Are remote hearings effective in family law?

Written by Steven Gasser - 29.10.20

A study published this week by the Nuffield Family Justice Observatory has shed some light on the challenges faced by families and professionals when it comes to remote hearings. 

Family law in particular requires an empathetic, human approach. We sat down with our Head of Family Law, Steven Gasser, to hear his insight into the findings, and what the Laurus team are doing to make remote hearings more comfortable for our clients.

The report focused on the delivery of family justice via remote hearings. The remote format incorporates social distancing measures by allowing hearings to take place fully remotely, via telephone or common video platforms (CVP) or with some parties appearing in person. Steven and the team have been working with fully remote and ‘hybrid’ hearings since lockdown began.

“Generally speaking, we’ve had a positive experience with remote hearings, in that they’ve realigned the system, and made the process much more efficient.” He says. “However, one significant downside is the fact that we’re not with our clients during those hearings, and it’s hard to gauge their feelings and emotions as the hearing progresses, which is a big part of what solicitors do.”

Man and woman looking at a laptop in concentration

Providing remote support

Steven’s feelings are echoed in the report, which finds that parents and family members felt their case had not been dealt with well – 88% of those interviewed by the Family Justice Observatory had worries or concerns over the outcome. While the professionals involved in remote hearings will always strive to ensure the outcome is fair, the experience of listening to your case over the telephone or on a small screen would certainly make clients feel less involved and less empathised with.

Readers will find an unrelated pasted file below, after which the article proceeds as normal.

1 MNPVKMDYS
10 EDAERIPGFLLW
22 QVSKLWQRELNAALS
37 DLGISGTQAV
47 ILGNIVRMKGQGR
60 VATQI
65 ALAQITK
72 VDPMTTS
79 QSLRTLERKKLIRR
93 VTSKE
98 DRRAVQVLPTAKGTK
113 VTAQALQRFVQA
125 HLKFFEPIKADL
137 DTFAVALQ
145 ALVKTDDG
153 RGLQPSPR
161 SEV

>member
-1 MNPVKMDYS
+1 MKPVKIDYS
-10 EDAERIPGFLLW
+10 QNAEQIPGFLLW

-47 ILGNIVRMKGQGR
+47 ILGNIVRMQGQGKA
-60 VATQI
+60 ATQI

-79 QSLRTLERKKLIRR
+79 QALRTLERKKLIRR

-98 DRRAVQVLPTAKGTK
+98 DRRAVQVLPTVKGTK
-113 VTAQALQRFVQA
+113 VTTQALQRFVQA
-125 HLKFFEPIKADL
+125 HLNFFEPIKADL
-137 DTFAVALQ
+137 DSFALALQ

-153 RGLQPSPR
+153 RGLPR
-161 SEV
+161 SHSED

One way to address this key issue is hybrid hearings, Steven tells us. “We’ve now done a hybrid hearing, where Ingrid (Starcic, Associate) and I sat with a client at the Watford office for a remote hearing. This was undoubtedly the best thing, as we could support the client properly during the hearing. Over the phone, you don’t get a sense of body language, and there’s so much more to the dynamic that we miss out on when we’re not in court with our clients.”

Addressing concerns of fairness

The concerns raised in the report that remote hearings may sometimes not be fair or just are also top of mind for Steven and the team, as securing a fair outcome for clients will always be a top priority. 21.5% of respondents to the FJO survey felt that cases were only fair some of the time, or not at all.

“I’ve got quite a strong opinion on this – I’ve recently conducted a final hearing remotely. When you get to the point in the procedure where parties are giving evidence, a case will often turn on credibility. For someone sat giving evidence in their living room, it’s a far more relaxing environment than live in front of a judge. This dilutes the impact of raising credibility at all, because they’re giving evidence in a far more comforting environment.”

Fears over technology 

In terms of technological issues, the team are thankful that they were set up to take remote instructions well in advance of Covid-19.

“The biggest challenges we’ve faced in terms of technology is losing signal on the phone in hearings – we once lost half an hour where I was having to dial in and dial out and everyone was very frustrated. Generally speaking, the CVP (common video platforms) are much more effective.”

“I can totally understand why clients feel apprehensive about remote hearings, but we’re always available to help them navigate the technology involved if the need arises.”

Prioritising client care

Because of the challenges in remote hearings for clients and legal professionals alike, Steven and the team have honed in on their capacity for out of court resolution to better support their clients.

“Fundamentally, I think this points to the greater use of ADR. Arbitration and Private FDR are definitely much better in terms of flexibility and a more comforting environment for clients. They’re less rushed. It’s just one hearing on a platform agreed by everyone far in advance, and we can sit in the barristers’ chambers – socially distanced but in person.”

While the report has outlined a number of improvements to be made, many professionals feel that remote hearings are a positive – especially at a time where travelling and appearing in person may be a health risk. At Laurus, we focus on client care as a top priority, and our expert team can come up with a plan tailored to your individual circumstances. However you feel comfortable going forward, our team has the experience to support you through a number of paths to a resolution.

If you would like to know more about how our team can support you during a remote hearing, or to find out more about alternative methods to resolve your dispute, please do not hesitate to contact our Family law team on 020 3146 6300 or email us